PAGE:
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Korea faces pivotal match against Syria

Loss could well mean an end to the team’s World Cup journey
Mar 28,2017
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Son Heung-min of Tottenham Hotspur will play for the Korean national football team today against Syria at Seoul World Cup Stadium in Mapo District, western Seoul. [KIM MIN-KYU]
After losing two straight qualifier matches on its quest to the 2018 FIFA World Cup, the Korean football team goes into its game against Syria today at Seoul World Cup Stadium in Mapo District, western Seoul, with the stakes ever higher.

The Korean squad has just come off a bruising 1-0 loss to China on Thursday. During that game, Son Heung-min, the striker for Tottenham Hotspur, had to watch the game from the bench as he had accumulated yellow cards from previous matches against Iran and Uzbekistan.

As he watched his compatriots fall to the lowest-ranked team in Group A, in which Korea is competing, Son left the stadium with a stiff face and determination to help the team redeem itself when it enters the pitch tonight.

“There is no further excuse required,” Son said at the National Football Center in Paju, Gyeonggi, where the team has been training. “I only have thoughts of winning against Syria.”

The Korean team has only four games left until the World Cup, and it is currently second in Group A, but its position is precarious. Only the top two teams in the group move on to the World Cup, and expectations are high for Son, the darling of the English Premier League.

Although it is a home match, the Korean football team won’t be breathing easy - and it’s not just because of the air. When Korea lost to China, Syria won against Uzbekistan 1-0. When the groups were first assigned, Syria was considered a weak team, ranked 95th compared to Korea at 40th.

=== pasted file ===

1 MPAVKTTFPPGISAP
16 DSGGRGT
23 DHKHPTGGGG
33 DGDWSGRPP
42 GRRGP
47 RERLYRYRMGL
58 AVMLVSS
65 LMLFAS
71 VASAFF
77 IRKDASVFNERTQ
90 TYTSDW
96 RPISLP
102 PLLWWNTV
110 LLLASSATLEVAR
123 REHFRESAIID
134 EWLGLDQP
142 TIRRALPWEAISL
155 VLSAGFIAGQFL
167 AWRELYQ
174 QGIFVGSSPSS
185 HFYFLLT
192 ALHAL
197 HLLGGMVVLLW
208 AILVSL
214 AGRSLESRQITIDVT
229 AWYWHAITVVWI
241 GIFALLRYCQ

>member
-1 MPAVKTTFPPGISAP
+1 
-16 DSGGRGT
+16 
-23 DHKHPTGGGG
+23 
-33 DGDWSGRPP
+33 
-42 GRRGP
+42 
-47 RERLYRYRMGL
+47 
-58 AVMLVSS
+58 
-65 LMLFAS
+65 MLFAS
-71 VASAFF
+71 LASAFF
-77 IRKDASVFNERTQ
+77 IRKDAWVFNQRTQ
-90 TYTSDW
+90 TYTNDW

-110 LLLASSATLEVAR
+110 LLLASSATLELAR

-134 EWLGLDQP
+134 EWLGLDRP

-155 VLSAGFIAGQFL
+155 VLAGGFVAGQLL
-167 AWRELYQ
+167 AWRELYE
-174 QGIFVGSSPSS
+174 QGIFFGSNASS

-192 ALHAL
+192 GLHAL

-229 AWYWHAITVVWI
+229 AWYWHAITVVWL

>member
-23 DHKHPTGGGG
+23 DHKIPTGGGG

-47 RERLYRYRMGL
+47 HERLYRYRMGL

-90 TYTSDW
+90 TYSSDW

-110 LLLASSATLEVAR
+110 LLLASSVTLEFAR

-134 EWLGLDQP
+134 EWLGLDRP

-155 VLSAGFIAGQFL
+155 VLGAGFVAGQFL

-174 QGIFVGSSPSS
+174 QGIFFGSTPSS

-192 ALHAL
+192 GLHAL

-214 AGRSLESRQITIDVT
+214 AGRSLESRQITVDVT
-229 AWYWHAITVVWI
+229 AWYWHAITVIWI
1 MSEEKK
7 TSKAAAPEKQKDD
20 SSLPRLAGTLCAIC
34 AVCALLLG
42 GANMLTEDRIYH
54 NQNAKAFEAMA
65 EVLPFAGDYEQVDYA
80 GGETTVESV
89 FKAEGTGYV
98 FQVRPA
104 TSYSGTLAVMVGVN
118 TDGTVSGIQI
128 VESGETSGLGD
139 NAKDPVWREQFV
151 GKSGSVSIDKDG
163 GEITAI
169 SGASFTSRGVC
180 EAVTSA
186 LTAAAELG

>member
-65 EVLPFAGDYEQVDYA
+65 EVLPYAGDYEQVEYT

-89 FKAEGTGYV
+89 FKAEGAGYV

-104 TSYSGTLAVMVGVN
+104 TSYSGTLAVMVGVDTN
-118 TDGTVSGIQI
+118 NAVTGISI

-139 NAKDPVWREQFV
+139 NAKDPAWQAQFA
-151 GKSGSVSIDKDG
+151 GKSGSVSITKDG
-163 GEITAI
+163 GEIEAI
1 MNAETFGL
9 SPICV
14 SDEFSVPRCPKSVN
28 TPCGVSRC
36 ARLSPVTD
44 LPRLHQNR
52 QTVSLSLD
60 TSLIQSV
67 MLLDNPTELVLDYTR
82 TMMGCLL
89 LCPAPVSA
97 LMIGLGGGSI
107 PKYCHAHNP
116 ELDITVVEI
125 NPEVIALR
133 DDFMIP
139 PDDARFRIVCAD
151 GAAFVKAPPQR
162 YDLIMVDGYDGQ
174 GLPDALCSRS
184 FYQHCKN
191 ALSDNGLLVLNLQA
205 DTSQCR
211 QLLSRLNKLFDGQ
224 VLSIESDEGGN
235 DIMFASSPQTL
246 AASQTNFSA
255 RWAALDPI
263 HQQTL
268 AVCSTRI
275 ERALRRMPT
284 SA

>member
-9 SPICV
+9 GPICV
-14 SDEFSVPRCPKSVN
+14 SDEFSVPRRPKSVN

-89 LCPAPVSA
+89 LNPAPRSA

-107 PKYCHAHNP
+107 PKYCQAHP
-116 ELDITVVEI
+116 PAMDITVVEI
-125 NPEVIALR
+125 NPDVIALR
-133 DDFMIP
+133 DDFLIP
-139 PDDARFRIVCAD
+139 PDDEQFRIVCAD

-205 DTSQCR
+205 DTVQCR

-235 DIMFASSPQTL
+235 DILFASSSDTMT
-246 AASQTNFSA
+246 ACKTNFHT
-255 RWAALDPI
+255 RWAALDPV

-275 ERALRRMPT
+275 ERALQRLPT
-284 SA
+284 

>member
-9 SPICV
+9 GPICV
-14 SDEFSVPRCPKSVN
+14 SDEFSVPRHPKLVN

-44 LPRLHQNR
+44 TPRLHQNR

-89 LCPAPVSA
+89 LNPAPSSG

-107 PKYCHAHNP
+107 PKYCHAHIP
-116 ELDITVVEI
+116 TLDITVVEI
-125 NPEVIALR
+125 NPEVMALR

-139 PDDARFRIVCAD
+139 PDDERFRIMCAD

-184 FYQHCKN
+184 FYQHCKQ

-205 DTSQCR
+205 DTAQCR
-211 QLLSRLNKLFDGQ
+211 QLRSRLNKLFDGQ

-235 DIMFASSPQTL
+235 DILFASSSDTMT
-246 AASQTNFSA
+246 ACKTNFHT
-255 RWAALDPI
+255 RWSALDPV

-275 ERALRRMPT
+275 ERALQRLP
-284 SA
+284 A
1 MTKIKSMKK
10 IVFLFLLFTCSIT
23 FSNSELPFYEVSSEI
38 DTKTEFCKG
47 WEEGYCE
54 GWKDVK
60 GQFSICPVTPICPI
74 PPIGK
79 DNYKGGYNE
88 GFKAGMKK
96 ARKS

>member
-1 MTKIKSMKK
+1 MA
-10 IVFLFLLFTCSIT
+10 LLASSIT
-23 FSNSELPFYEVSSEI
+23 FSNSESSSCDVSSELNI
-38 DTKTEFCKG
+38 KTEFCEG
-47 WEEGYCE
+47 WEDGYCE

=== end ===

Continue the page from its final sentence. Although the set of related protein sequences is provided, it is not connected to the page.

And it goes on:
But once the games started, teams soon realized the Syrians would not be easy to beat. The war-torn country won two consecutive matches against China and Uzbekistan, and it’s now in fourth place with two wins, two ties, two losses and eight points.

Syria has a strong defensive line. Of the team’s six games in the final qualification round, it has only allowed two goals, and when the Korean team last played Syria in September, the game ended in a 0-0 tie. Syria did not allow any goals when it tied against Iran on Nov. 15 and won against Uzbekistan on March 23, indicating that the team has only improved.

“There are no easy games in final qualification matches, but if we demonstrate our strength on the field, we will be able to have good results,” said Ayman Hakeem, manager of the Syrian football team.

The stakes are high for the Korean team. If Syria wins, it has a chance of usurping Korea in second place.

Coming off his suspension, Son will take the pitch in tonight's match against Syria. He’ll likely play a key role in trying to break Syria’s strong defensive line.

The striker has a track record of dispersing the opponent’s defense with his fast footwork, scoring 14 goals for Tottenham Hotspur this season. Son’s presence in the Korean team looms large, and there is a big gap in strength when he isn’t there.

Of course, the team isn’t guaranteed a win just by having Son on the pitch. “If he can’t get the ball, then his return is meaningless,” Stielike said.

That said, Son is certainly a strong asset for the Korean team, and it’s going to need a strategy that can maximize his ability and agility.

“I want to give hope to Korean football fans by winning against Syria,” Son said.

The match will be broadcast live by JTBC, an affiliate of the Korea JoongAng Daily, starting at 8 p.m.

BY SEO JI-YOUNG AND KIM JI-HAN [kang.yoorim@joongang.co.kr]